However, shopping wasn't the main reason for attending ShutoCon. As the convention organizers brought in two of the four voice actors that I suggested in 2011's "who should we get for next year" forum, I wasn't going to miss an opportunity to have Richard Epcar and Mary McGlynn sign the 'Ghost in the Shell: Innocence' poster that Crispin Freeman autographed for me last month at Con Ja Nai.
|Me and Richard 'Batou' Epcar|
To put it plainly, Richard Epcar was the man. I'm not sure what ShutoCon paid him to appear at the convention, but they sure got their money's worth. For three days, he made himself available for several autograph sessions, gave multiple lectures and Q&A sessions, and was always ready to put his arm around a fan and pose for a photo while telling a funny story or giving career advice.
Over his sessions, Mr. Epcar covered a lot of ground including how to become a voice actor--not just for anime, but for animation in general--his career history, how he got into voice acting, and how he got into directing and screenwriting. Additionally, he ran a hilarious out-takes show for the 18+ crowd where it was one video clip after another of voice actors flubbing their lines or being silly and inventing their own lines. I especially enjoyed how he talked about recording the recent unabridged Doc. Savage audiobook 'White Eyes'--which I purchased from him for this year's twenty-hour roundtrip drive to the Ottawa International Animation Festival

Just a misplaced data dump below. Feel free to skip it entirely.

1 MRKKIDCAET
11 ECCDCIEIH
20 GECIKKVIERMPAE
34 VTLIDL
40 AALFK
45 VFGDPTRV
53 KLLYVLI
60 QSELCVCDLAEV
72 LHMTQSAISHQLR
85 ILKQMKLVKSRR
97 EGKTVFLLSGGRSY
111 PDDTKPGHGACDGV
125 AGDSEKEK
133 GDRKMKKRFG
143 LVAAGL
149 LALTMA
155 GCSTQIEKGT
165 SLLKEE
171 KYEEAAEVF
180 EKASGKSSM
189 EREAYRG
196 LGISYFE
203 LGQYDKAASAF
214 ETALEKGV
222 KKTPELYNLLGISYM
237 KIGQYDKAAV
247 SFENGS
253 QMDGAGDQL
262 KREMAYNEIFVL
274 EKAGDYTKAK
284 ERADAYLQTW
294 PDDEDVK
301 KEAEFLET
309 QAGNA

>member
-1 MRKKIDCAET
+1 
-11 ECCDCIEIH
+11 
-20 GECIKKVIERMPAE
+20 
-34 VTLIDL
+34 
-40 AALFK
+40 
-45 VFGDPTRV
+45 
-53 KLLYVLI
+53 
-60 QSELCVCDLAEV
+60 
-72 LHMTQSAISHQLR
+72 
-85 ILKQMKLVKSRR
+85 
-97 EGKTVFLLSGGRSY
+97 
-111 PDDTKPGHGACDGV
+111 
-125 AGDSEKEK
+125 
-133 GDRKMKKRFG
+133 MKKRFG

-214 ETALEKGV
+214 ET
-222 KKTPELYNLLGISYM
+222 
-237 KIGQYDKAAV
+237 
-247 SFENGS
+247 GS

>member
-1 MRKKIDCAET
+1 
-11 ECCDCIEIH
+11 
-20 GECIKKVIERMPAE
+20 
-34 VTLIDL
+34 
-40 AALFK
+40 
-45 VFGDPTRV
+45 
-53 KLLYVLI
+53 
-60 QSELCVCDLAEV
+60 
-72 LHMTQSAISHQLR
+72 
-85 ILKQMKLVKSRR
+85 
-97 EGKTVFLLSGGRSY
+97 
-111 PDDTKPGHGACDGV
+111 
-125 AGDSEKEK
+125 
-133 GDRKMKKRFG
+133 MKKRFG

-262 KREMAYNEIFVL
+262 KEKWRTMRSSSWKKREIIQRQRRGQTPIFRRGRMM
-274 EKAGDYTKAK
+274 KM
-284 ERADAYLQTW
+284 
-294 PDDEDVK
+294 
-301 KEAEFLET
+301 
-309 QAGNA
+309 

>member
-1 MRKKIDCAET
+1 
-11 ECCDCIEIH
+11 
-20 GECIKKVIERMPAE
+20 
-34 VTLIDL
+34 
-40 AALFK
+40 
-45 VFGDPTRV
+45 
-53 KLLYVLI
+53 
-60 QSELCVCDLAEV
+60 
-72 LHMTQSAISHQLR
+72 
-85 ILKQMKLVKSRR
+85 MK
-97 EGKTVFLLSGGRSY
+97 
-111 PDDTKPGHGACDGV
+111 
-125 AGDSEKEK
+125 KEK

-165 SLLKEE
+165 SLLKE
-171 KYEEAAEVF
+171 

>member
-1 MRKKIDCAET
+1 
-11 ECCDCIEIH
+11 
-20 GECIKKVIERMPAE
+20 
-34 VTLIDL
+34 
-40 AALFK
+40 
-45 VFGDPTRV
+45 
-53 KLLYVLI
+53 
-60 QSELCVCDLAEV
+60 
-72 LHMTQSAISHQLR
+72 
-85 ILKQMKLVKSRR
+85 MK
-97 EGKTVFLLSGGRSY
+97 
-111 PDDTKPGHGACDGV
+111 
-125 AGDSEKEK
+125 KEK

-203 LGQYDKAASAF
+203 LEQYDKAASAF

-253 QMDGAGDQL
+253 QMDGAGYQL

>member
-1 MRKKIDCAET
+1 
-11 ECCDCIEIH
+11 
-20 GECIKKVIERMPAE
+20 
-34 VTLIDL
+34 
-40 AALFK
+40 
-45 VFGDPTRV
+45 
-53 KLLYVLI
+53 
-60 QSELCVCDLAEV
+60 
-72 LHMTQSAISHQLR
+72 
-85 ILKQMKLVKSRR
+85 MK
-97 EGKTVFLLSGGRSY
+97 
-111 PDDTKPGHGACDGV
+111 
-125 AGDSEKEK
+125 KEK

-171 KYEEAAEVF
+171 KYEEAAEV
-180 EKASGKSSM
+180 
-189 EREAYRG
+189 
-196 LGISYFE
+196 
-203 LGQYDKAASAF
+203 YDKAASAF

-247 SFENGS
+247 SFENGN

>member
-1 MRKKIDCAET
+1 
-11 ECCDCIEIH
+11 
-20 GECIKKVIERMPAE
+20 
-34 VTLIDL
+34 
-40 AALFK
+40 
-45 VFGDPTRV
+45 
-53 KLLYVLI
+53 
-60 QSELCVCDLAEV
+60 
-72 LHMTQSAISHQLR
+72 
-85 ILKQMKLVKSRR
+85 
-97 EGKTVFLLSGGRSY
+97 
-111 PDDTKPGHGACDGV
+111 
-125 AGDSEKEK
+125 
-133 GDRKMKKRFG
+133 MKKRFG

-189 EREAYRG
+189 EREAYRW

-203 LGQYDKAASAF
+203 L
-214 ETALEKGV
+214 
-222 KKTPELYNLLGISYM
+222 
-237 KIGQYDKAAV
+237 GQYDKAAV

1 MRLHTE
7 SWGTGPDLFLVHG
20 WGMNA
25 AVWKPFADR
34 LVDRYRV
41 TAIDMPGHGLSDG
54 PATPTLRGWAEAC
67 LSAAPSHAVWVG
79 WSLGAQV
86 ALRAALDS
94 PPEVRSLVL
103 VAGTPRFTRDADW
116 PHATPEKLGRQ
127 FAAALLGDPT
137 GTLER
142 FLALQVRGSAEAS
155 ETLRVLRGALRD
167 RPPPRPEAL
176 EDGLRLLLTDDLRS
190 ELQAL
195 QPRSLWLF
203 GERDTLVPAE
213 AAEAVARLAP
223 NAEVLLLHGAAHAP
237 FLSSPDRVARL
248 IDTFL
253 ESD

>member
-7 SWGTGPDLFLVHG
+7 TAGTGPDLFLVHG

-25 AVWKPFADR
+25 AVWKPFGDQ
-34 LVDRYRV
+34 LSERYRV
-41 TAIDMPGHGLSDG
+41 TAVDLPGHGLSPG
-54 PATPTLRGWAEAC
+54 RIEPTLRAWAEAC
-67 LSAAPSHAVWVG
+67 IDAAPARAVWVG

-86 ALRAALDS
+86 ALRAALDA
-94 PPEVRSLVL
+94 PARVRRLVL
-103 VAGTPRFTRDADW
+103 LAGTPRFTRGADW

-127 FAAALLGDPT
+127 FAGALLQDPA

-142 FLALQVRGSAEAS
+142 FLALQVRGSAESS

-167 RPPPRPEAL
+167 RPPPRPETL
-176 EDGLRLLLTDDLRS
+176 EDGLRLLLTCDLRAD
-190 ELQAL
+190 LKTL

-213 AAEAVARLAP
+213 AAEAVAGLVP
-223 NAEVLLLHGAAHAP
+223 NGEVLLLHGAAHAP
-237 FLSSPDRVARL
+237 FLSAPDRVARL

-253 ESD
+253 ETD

|Mary "Major Kusinagi" McGlynn|
At one of the autograph sessions, I had a nice conversation with Mary McGlynn regarding our mutual enjoyment of 'Millennium Actress' and our sadness over the tragic death of Satoshi Kon. In addition to discussing her career and handing out advice, an accomplished singer, she even sang an accapella song from her upcoming album. Much like Mr. Epcar, Ms. McGlynn was all about the fans and was always ready to hand out advice, pose for a photo, or answer a question while rushing through the hall to her next session.
One thing I do regret though is not going to the rave. Luckily, since I was volunteering to check badges down the hall from the ballroom that night, I did get to hear some of the music at a level that wouldn't damage my hearing. A made a mental note to keep an eye on Greg's website for its relaunch and check it for upcoming performance dates. Given that I've already lost a small range of hearing due to some serious acts of stupidity at loud concerts during my younger years, I probably won't ever be front and center at a D.J. Ayers show in the future. But considering how much I enjoy electronica, I'd love to just hang out sometime, outside the main hall, and enjoy the music without having to bump into the sweaty little kids with glowsticks, dancing in the ballroom and making the same mistakes with their hearing that I made in the past.
|Cons, better with friends. 3|
In the end though, despite whatever anxiety I may feel over sharing anime cons with younger generations, I consider myself lucky to have been old enough to be a part of all but one major wave of anime hitting the shores of America. I wasn't there for Astro Boy and Tetsujin 28, but I've been around for and been a part of everything else since then. It almost makes up for having to suffer through a decade of bellbottoms and Disco.
just got Greg Ayres's contract in the mail today. Looks like I'll have the chance to hear him jam at next year's rave after all!
1. Photograph copyright 2012, Paul Gordon.
2. Photograph courtesy of Amazon.com.
3. Photograph copyright 2012, John Collins of Weird Review.